The Innovators: Electro-Harmonix's Mike Matthews

If you’ve ever plugged your bass into an effect pedal, chances are good that the pedal was conceived, designed, manufactured, or distributed by Mike Matthews of Electro-Harmonix.
Image placeholder title

If you’ve ever plugged your bass into an effect pedal, chances are good that the pedal was conceived, designed, manufactured, or distributed by Mike Matthews of Electro-Harmonix. Since he started his company in 1968, Mike has been one of the leaders in producing effect units for bass and guitar, a job he continues to relish today at age 75.

After graduating from Cornell University with degrees in electrical engineering and business management, Mike went to work for IBM as a salesman. Unhappy with that line of work, he felt drawn to a career connected to music, recalling his student days as the keyboardist in an R&B band and a concert promoter. Seeing an opportunity, he started Electro-Harmonix with an initial investment of $1,000. “When I came out with our first product, the LPB-1 power booster, there was almost nothing else on the market,” Mike says. “Now there’s over a thousand people making effects—but it’s worked out fine for me.”

Electro-Harmonix grew quickly in the ’70s, as thousands of musicians latched onto the LPB-1 and other tone-shifting stomp boxes like the Big Muff fuzztone, the Small Stone phase shifter, and the Bassballs envelope filter, the company’s first dedicated bass product. The business grew fast—too fast, as it turned out. “I thought I could do everything,” Mike says. “I was stretched to the limit, and I went bankrupt in the early ’80s.”

Not one to give up easily, Mike bounced back by importing and selling vacuum tubes made in Russia. Before long, he had expanded his line to include Sovtek amplifiers and a new line of effect pedals. “Bass players liked it when we came out with our Russian version of the Big Muff. The circuit was the same, but with the Russian components there were lots of little differences with the transistors, diodes, all the parts. That became very popular with both bassists and guitarists.”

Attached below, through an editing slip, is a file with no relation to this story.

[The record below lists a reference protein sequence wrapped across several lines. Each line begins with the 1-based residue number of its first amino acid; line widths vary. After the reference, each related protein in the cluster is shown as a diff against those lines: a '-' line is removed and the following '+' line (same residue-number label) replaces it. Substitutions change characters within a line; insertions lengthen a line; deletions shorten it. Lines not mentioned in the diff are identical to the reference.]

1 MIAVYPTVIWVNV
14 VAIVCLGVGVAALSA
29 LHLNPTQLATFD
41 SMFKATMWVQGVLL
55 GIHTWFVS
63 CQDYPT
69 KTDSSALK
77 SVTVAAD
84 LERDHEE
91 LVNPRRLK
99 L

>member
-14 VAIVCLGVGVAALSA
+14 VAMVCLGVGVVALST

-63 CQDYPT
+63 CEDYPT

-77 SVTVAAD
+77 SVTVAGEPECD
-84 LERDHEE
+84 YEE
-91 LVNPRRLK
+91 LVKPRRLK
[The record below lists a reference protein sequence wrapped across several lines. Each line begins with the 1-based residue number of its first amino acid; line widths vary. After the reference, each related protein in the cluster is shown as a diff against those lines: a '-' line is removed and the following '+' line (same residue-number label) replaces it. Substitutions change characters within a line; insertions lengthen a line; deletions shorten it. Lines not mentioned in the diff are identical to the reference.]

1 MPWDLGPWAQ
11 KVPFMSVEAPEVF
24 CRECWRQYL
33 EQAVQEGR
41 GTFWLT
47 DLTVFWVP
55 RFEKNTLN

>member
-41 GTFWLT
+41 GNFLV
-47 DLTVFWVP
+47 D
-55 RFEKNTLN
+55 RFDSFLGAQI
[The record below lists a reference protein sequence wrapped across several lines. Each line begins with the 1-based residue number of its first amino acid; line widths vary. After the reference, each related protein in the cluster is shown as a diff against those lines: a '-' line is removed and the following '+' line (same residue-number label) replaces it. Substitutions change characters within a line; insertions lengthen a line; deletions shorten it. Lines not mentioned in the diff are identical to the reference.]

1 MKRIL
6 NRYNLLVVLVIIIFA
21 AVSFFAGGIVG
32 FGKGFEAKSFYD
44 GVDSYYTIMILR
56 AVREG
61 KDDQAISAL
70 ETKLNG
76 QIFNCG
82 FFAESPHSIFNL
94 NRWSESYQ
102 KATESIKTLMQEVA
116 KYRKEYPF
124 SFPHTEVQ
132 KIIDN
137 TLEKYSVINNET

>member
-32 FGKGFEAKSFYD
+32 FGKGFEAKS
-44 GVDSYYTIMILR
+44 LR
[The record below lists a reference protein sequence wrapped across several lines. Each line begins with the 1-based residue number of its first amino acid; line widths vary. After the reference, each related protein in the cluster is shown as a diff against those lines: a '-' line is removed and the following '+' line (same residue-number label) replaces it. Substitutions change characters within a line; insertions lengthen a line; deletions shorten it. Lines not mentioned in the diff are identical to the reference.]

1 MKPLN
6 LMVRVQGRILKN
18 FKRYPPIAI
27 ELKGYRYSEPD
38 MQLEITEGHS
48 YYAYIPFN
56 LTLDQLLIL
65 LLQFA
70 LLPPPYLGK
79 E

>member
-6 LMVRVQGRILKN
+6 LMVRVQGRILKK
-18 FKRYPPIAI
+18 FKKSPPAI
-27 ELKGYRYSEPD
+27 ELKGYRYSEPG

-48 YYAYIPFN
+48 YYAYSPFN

Electro-Harmonix rebounded strongly in the ’90s, after demand for the company’s units from the ’70s drove up prices in the vintage market and Mike started to manufacture pedals again. As the political and economic situation in Russia shifted, he decided to bring production back to the U.S. The company now has a 90,000-square-foot facility in New York City that turns out more than 120 different effect units, including 14 for bass. These include updated versions of classic Electro-Harmonix pedals, including the Deluxe Bass Big Muff π, the Bass Clone chorus, and the still-popular Bassballs.

The company’s latest bass product is the Battalion, an analog multi-function unit that combines 4-band EQ with a MOSFET distortion circuit, compressor, noise gate, and a balanced XLR output for use as a direct box. Mike is enthusiastic about it. “There’s a lot of DI stuff out there,” he says, “but what I like about the Battalion is the tone when you blend in just a bit of distortion. I like the smooth, rich, subtle sound of that.”

Because of his lengthy career, Mike has a unique perspective on the changes in the effects market. “When we started out, pretty much everything we did was analog, although we were the first to bring out an inexpensive digital delay. Now, as a business, we have to mix it up. We have some simple analog products and some more complicated ones; we have some simple digital products and some more exotic digital products. We have to bring out a variety of products to have a good chance of being successful in today’s market.”

Never content to stand pat, Mike always has something new in the works, although he’s reluctant to talk about what’s coming up next for bass players. (“I don’t need to give any hints to our competitors,” he says with a chuckle.) Given his track record, you can be sure it will be innovative—and coming from the man who give us the Big Muff and the Small Stone, it will have a memorable name.

For more about Electro-Harmonix, go to

Jim Roberts was the founding editor of Bass Player and also served as the magazine’s publisher and group publisher. He is the author of How the Fender Bass Changed the World and American Basses: An Illustrated History & Player’s Guide (both published by Backbeat Books/Hal Leonard).


Image placeholder title

The Innovators: Tomm Stanley

Locating your bass company “in the middle of nowhere,” as Tomm Stanley puts it, might not be the best idea. Then again, it could provide the perfect setting for an operation founded by a luthier determined to make “the bass you’ve always wanted.”

Image placeholder title

The Innovators: Mu-FX's Mike Beigel

Bill Murphy of Premier Guitar magazine once honored the Mu- Tron III used by Bootsy Collins as one of the “Ten Stompboxes That Changed the World,” saying that Bootsy “took to the Mu-Tron like it had been custom-designed for him.”